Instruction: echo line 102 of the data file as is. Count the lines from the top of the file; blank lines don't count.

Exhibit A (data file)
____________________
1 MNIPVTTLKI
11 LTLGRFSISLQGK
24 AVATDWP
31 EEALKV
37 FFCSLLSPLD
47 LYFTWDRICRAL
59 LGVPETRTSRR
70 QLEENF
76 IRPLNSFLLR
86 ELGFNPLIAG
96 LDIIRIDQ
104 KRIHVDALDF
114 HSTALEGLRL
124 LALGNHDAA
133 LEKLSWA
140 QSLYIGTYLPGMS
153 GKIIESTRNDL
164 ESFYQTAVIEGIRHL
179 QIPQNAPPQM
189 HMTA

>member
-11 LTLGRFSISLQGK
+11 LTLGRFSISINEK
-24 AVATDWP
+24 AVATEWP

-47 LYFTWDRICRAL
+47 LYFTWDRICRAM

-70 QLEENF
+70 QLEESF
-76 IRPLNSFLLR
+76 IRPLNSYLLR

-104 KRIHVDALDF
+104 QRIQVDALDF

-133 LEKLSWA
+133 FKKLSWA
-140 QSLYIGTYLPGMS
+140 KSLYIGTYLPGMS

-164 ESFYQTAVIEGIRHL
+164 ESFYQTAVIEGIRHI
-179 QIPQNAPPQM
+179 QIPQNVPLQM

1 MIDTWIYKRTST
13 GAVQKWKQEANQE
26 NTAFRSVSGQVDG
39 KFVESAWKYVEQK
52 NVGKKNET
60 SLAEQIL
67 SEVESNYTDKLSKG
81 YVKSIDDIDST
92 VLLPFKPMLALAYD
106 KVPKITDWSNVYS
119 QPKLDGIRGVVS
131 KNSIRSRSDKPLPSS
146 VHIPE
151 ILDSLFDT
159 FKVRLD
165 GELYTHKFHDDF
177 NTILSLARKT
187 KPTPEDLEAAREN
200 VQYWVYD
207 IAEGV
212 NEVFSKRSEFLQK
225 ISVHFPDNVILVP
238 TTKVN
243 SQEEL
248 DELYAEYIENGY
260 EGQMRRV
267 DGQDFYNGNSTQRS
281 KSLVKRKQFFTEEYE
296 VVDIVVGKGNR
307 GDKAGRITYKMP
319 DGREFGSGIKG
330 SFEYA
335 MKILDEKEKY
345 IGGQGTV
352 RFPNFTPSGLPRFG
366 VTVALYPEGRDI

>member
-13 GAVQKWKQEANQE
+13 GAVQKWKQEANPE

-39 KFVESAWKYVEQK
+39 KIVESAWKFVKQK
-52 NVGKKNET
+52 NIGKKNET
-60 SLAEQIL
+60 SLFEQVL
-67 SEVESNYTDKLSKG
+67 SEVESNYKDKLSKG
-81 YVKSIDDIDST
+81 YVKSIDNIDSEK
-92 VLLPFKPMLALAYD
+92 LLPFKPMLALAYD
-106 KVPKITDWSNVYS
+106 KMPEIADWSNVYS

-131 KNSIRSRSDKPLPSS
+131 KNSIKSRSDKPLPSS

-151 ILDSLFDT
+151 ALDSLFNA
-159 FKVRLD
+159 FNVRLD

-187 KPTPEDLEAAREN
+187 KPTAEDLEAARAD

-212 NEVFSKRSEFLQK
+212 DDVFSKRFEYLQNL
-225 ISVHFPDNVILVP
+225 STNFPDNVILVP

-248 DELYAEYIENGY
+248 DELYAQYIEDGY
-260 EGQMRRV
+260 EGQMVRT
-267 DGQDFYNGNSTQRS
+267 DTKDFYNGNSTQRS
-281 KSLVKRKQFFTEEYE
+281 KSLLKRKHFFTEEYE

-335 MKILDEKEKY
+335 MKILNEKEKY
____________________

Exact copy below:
+187 KPTAEDLEAARAD